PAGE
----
Four member states of the European Union are on the verge of derailing a package of measures that was designed to address the current energy crisis. These measures include measures to expedite the permitting process for renewable energy projects and joint purchases of natural gas. Because a natural gas price cap plan is not included in the current list of detailed proposals, the four countries of Belgium, Greece, Italy, and Poland have threatened to block the entire package of energy-related measures designed to alleviate the energy crisis in 27 EU countries. These measures are intended to help alleviate the energy crisis in EU countries. It is just the latest argument in a long line of disagreements regarding the contentious natural gas price capping mechanism, and the interminable delays could prevent energy ministers from approving a price cap at their meeting on November 24, as had been anticipated.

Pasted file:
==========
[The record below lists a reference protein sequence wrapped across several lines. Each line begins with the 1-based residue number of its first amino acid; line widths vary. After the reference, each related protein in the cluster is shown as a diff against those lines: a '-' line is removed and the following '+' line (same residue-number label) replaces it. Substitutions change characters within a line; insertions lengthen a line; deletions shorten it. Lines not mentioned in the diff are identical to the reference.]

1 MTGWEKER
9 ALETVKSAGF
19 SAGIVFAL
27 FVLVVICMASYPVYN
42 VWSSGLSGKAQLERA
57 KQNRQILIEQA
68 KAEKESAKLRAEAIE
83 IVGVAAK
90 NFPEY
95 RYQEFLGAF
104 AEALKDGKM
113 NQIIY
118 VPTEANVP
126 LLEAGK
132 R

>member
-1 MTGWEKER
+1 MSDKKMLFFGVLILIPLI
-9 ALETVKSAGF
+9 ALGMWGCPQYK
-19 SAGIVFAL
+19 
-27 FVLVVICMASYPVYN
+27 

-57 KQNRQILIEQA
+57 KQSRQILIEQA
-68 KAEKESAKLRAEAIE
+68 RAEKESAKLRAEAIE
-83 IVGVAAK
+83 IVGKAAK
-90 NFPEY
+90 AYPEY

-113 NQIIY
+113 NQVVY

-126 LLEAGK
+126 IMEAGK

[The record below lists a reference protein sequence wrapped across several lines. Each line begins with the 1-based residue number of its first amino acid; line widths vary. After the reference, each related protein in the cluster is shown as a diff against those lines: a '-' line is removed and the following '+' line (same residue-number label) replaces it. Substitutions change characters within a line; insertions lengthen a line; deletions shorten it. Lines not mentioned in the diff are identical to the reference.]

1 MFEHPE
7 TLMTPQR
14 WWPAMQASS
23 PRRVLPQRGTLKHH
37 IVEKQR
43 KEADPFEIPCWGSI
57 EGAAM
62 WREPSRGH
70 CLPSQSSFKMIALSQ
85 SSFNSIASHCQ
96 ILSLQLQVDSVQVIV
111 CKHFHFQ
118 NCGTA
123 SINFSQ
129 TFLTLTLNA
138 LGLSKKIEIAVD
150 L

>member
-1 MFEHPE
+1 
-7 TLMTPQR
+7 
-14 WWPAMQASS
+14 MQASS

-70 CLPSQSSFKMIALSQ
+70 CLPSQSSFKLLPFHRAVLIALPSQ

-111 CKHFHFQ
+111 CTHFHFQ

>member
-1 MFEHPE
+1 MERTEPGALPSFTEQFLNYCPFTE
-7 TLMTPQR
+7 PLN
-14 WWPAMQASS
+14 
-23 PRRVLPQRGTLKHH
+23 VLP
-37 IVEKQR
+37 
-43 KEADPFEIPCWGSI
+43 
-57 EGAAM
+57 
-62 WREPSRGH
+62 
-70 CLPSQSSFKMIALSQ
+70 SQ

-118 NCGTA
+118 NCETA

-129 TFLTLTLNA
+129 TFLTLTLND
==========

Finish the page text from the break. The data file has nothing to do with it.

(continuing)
According to Reuters, the four nations’ demand for a comprehensive proposal on a nat gas price cap from the European Commission prior to that meeting date. In the event that this does not occur, the four individuals will not come to an agreement on the comprehensive package of energy-related measures that will be submitted for approval on that date. These measures include the EU countries making joint gas purchases and accelerating the process of granting permits for renewable energy projects. In response, the European Commission stated that they would make every effort to present concrete information regarding the gas price cap in time for the meeting. In spite of the requests made by EU leaders, the European Commission informed the member states on Monday that it was impossible to implement a price ceiling for gas without disrupting the long-term agreements that were already in place. Instead, the EC proposed something called a “market correction mechanism.” Belgium, Greece, Italy, and Poland are given credit for being the originators of the idea of setting a price ceiling for natural gas, despite the fact that industry experts and analysts have expressed doubts regarding the viability of such a price ceiling. Although more than half of the countries that make up the EU supported the idea of putting a cap on gas prices, the European Commission was never on board with the price cap.